Chair-designate McCollum Floor Statement on H.R. 266, Interior, Environment, and Related Agencies Appropriations Bill

January 11, 2019
Press Release

House Appropriations Committee Interior, Environment, and Related Agencies Subcommittee Chair-designate Betty McCollum delivered the following remarks in support of H.R. 266, the Interior, Environment, and Related Agencies appropriations bill. The legislation is a bipartisan bill to reopen federal agencies and ensure that America's National Parks can fully reopen.

I rise today in support of H.R. 266, the fiscal year 2019 Interior, Environment, and Related Agencies appropriations bill.

Today is the twenty-first day of the Trump Shutdown and the damage it inflicts on families and communities across this country continues to grow. More than 800,000 federal workers are without pay, and today will be the first missed paycheck for those families. Many of our civil servants are working without pay. Telling them they may have to file for unemployment is outrageous and just wrong.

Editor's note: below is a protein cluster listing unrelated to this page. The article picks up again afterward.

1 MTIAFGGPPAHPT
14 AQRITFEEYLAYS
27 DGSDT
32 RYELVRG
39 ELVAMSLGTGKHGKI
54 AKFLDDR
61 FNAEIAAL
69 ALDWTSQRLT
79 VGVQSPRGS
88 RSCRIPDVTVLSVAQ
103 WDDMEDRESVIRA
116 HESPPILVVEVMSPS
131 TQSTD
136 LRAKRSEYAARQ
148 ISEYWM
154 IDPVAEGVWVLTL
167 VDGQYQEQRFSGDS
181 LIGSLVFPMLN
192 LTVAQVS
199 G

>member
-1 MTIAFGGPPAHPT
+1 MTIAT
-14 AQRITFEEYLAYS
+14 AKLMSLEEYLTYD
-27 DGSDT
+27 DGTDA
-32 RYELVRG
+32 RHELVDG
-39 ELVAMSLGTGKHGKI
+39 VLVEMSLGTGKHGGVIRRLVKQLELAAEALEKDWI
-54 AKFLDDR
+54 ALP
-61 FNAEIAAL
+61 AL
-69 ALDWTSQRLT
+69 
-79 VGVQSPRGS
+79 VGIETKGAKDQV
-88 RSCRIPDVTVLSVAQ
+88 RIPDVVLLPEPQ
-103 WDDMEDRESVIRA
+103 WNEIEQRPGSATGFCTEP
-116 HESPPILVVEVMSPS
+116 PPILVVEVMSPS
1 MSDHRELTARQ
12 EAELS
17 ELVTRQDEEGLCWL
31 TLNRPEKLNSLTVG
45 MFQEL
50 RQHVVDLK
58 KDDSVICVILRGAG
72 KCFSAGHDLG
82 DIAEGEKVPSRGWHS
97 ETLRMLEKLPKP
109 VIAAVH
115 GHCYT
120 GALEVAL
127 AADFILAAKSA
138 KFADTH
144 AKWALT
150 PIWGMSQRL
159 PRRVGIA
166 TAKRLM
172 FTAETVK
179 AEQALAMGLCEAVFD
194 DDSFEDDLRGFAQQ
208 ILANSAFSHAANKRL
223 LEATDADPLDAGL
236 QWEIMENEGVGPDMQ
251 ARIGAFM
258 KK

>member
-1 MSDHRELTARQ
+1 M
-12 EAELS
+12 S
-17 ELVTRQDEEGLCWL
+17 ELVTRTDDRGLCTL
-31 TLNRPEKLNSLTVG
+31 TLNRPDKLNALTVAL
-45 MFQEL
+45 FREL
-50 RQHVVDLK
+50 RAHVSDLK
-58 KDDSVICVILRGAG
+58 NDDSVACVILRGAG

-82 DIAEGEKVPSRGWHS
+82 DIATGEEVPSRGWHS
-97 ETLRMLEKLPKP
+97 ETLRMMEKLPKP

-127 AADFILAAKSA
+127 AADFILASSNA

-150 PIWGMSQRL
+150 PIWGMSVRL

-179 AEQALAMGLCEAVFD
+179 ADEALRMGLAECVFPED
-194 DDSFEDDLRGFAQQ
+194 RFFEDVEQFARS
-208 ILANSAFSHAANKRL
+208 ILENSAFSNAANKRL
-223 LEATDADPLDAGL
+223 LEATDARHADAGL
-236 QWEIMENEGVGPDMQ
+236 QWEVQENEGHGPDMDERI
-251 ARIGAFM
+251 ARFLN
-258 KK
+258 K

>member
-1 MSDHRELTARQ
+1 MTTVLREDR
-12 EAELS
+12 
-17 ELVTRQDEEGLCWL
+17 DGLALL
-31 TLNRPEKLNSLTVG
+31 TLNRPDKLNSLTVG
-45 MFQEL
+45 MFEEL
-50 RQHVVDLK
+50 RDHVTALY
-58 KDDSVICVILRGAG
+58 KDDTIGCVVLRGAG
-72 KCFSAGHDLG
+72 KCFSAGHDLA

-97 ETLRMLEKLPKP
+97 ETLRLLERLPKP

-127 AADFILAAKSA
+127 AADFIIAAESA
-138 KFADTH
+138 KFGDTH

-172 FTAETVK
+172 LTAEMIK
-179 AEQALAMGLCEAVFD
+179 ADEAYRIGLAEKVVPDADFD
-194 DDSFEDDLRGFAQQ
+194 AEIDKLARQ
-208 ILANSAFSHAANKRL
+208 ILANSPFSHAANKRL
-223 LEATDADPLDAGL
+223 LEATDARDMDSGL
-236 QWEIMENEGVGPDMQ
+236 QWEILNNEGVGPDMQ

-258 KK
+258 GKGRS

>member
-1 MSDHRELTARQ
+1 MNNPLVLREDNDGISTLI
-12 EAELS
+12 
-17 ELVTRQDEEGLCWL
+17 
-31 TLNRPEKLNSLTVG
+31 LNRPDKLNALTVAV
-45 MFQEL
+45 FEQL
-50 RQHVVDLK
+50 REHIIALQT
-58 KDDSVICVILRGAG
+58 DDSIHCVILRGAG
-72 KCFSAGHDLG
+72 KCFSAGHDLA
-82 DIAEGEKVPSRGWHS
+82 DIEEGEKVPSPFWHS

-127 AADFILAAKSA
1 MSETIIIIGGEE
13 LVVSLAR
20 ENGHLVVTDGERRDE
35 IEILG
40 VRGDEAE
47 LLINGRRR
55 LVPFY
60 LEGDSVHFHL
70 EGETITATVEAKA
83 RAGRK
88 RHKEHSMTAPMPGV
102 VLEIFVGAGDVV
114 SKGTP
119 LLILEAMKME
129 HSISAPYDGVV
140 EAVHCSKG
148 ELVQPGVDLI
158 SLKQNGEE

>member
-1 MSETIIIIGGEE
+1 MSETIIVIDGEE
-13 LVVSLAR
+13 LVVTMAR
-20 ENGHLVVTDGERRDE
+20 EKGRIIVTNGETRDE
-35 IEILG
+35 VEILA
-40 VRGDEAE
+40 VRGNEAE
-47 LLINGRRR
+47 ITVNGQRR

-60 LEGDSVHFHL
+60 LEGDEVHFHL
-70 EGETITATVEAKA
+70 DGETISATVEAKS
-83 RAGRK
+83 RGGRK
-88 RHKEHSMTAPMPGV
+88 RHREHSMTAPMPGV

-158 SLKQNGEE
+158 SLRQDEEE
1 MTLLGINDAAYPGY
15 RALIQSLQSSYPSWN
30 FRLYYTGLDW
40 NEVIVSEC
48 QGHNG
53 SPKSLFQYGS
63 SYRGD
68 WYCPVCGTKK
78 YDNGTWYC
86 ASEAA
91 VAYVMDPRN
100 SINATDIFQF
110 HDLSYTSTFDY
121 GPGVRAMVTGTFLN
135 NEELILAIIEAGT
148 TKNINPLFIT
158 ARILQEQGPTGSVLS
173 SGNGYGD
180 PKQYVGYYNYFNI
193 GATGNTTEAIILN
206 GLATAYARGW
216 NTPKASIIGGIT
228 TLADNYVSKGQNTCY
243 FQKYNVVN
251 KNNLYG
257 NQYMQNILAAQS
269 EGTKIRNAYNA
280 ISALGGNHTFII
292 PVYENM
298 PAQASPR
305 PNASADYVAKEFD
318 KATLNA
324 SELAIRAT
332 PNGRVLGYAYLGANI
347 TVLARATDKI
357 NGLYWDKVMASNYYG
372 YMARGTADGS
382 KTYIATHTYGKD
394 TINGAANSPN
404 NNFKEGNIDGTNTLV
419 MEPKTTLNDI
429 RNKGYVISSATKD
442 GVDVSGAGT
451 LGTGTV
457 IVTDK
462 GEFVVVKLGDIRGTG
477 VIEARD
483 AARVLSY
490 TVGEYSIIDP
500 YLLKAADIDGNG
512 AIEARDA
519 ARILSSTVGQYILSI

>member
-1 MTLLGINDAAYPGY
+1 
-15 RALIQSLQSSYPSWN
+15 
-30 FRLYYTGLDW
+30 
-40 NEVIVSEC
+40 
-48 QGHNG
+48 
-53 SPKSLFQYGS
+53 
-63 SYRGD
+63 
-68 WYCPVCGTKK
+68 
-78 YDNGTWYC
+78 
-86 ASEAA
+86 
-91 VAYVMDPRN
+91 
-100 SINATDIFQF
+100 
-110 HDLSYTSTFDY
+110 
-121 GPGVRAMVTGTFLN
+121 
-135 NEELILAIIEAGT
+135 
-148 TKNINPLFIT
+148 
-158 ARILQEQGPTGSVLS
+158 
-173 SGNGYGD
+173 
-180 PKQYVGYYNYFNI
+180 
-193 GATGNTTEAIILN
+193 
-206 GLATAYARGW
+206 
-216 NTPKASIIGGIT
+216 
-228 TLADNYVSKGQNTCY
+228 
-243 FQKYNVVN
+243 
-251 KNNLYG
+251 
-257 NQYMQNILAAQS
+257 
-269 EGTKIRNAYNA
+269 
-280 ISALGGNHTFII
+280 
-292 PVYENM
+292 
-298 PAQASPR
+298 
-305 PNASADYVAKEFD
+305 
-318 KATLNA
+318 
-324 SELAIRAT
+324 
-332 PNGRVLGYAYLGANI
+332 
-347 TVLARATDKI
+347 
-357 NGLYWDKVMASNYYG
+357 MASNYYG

Today, Democrats are offering this bill that provides critical funds to reopen the Department of the Interior, the Environmental Protection Agency, Indian Health Service, and the other important agencies.

Our National Parks – America’s crown jewels – are under threat. This Administration continues to allow visitors to enter as if everything is “normal”.  Our Park Service does not have the funding to ensure visitor safety, address the most basic standards of cleanliness, and protect park assets.